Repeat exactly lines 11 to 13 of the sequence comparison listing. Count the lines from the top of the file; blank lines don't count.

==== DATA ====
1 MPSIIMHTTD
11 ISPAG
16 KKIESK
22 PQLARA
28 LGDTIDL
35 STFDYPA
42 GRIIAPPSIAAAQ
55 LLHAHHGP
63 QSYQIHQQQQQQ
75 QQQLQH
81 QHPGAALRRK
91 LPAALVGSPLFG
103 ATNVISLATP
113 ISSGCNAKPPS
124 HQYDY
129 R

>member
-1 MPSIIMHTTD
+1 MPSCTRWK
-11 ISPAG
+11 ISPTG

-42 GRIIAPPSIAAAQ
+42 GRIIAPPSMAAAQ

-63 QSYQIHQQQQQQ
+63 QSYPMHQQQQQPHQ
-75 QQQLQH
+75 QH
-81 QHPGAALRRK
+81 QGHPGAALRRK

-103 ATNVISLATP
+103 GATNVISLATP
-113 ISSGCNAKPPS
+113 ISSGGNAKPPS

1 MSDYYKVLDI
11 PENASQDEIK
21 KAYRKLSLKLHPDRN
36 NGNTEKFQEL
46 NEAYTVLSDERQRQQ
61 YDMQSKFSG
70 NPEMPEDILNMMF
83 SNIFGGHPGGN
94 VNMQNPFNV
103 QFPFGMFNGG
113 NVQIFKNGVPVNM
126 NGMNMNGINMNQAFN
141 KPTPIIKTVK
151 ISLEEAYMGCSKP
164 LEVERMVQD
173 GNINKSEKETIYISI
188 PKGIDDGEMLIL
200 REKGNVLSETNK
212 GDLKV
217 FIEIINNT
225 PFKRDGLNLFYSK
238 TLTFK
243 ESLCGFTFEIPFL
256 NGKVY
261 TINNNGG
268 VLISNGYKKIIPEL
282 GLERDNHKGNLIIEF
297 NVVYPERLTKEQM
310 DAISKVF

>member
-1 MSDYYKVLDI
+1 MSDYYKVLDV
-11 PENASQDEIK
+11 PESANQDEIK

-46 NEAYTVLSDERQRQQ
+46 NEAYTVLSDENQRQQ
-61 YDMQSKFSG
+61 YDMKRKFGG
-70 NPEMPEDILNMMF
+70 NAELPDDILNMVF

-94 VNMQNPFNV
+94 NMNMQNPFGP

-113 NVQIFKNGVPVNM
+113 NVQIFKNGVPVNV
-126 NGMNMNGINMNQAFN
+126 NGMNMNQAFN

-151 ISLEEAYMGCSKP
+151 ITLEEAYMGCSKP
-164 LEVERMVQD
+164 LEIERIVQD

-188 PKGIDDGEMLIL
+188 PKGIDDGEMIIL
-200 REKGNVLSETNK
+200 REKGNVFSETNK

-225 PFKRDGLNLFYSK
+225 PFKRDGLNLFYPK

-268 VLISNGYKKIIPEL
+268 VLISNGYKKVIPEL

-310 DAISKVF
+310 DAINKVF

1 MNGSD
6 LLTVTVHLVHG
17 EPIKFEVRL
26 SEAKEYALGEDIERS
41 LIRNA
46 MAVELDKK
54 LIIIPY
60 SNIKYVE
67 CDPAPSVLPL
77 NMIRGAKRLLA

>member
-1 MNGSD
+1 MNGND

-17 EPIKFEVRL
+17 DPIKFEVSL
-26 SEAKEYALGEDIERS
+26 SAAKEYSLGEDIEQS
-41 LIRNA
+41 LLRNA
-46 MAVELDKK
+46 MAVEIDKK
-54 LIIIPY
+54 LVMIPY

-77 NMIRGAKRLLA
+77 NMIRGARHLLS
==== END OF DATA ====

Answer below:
81 QHPGAALRRK
91 LPAALVGSPLFG
103 ATNVISLATP